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Putting Terrorism into Perspective

The September 11 event and other terrorist attacks in western countries have polarised western public opinion. Not surprisingly there has been little public support for the terrorists or their causes. Nor is there any support for terrorism in this article. What this article does try to do is to lament and explore the loss of balance in public debate (at least in western countries) that has gone hand in hand with the loss of life and the loss of a sense of security. And in particular this article asks the question: how can we restore balance and perspective in public debate which has been polarised, at least temporarily, by terrorism or similar "out of normal paradigm" actions.

One of the weaknesses of western style democracy is the tendency, possibly need, for politicians to associate themselves with the public mood, even feelings of rage, about such attacks or actions. It appears difficult for any politician to tell his or her voters to "calm down" and to consider rationally the underlying causes of the physical and psychological affront they perceive very personally. The initial response of people and politicians (at least publicly) is emotive rather than rational - a dangerous base from which to determine appropriate reactions.

How can a more rational and longer term response be encouraged when such terrorist attacks or other personal affronts to our sense of security and self-image occur? Some initial thoughts to try to encourage others' comments:

  1. Emotionally raw people do not hear rational arguments very well - People have a need to feel safe and secure first. Assurances are required before one can begin to again look out sensibly. Perhaps the best start is for the assurances to include clear and sensible statements about the (often more limited than initially feared) extent of the immediate threat.
  2. The immediate emotional desire often seems to be quick retribution on a readily identified person(s) to blame, but any immediate emotional satisfaction rarely seems to survive the subsequent discovery process of the complex causes of the initial terrorist act and ramifications of any response.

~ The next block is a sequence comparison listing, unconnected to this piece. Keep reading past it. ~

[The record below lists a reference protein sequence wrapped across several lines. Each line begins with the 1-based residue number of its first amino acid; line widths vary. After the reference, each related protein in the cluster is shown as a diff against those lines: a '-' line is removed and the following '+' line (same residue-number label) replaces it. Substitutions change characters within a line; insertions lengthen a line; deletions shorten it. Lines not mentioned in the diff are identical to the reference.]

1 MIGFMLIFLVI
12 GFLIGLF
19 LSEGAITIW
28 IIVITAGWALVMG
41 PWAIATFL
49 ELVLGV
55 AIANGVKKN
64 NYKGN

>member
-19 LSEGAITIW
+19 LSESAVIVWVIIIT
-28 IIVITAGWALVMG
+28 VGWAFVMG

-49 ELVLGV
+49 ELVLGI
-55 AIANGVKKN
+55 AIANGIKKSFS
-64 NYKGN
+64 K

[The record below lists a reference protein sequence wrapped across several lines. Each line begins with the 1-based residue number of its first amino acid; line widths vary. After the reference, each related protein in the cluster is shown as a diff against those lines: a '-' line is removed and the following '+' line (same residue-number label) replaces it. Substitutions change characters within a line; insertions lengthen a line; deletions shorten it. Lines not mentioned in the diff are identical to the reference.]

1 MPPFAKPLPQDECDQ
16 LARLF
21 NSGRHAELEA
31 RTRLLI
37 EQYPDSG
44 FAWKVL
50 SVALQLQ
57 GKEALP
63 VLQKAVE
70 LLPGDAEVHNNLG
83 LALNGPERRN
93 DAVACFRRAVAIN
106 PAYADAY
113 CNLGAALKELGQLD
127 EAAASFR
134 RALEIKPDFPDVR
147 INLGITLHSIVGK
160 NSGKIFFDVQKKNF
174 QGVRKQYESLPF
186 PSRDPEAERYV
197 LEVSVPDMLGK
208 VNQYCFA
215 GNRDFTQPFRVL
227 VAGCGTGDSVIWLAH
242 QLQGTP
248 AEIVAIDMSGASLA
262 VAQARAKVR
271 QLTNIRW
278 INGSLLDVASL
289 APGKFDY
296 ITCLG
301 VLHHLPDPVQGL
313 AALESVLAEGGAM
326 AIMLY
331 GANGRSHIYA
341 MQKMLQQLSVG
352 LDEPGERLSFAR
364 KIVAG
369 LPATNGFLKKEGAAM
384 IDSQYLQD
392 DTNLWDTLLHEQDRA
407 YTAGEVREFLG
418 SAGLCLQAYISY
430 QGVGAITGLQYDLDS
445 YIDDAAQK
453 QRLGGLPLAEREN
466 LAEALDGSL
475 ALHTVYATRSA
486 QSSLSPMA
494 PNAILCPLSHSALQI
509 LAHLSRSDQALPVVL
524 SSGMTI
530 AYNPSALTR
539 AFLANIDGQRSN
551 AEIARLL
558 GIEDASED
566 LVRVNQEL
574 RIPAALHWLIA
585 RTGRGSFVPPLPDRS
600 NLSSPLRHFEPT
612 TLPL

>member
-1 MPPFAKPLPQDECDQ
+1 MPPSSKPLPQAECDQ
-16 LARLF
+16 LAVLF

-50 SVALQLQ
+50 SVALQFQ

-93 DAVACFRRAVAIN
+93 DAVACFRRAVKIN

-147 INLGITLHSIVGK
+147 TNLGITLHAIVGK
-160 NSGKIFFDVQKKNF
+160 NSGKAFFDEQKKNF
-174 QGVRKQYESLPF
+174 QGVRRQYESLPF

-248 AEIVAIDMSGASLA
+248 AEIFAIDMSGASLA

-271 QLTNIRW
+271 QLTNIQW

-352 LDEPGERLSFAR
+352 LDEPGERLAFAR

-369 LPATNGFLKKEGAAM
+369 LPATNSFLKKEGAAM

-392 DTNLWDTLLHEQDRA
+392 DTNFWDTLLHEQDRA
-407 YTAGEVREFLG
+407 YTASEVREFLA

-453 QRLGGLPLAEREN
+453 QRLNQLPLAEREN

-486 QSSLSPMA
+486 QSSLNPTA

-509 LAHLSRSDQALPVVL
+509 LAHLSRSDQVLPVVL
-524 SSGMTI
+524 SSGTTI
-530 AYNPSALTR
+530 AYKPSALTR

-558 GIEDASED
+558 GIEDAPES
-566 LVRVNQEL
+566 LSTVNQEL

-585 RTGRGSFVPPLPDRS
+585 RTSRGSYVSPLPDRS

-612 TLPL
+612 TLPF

3. People under great stress need to be encouraged rather to be confident that appropriate people, processes and effort are being applied to the threat/problem. This should include assurances that the underlying causes will be addressed to ensure that the issue does not happen again. We need to build up and promote the image of a good leader in times of stress/panic - a person who tells us the truth, who is grounded in the long term realities rather than short term emotions while recognising the people's need for assurance in such times of emotional panic, a person who shows they know how to inspire sensible thinking and action by those around them.
  4. A general understanding that people (including those who take extreme actions) tend to act in response to their backgrounds, needs and provocations needs to complement the sometimes simplistic view that all individuals have equivalent backgrounds and can be held equally responsible for their actions according to the same behaviour expectations. This may best be raised and communicated through analogies and examples from our own country's or culture's history - illustrating how standards have varied in different times and under different stresses - such as during original conquest/settlementĀ  or under war-time pressures.
  5. Lateral communication methods such as cartoons, music, fiction writing, can be enlisted to help move people beyond their initial emotive rage to a broader understanding of the issue - offsetting the sometimes anti-rational emotional heightening that can be fostered by ratings seeking talk-show hosts. For example see the news-based simulation games offered atĀ
  6. Public and even popular media reviews after the emotional phase is over of how attacks and other issues were handled could be positive if they can drive home the exacerbating problems with immediate emotion driven responses.

Other thoughts? What do you think? Please add a comment, or start or join a discussion group. Links to other relevant sites are welcome.

Last Updated on Wednesday, 16 May 2012 00:41

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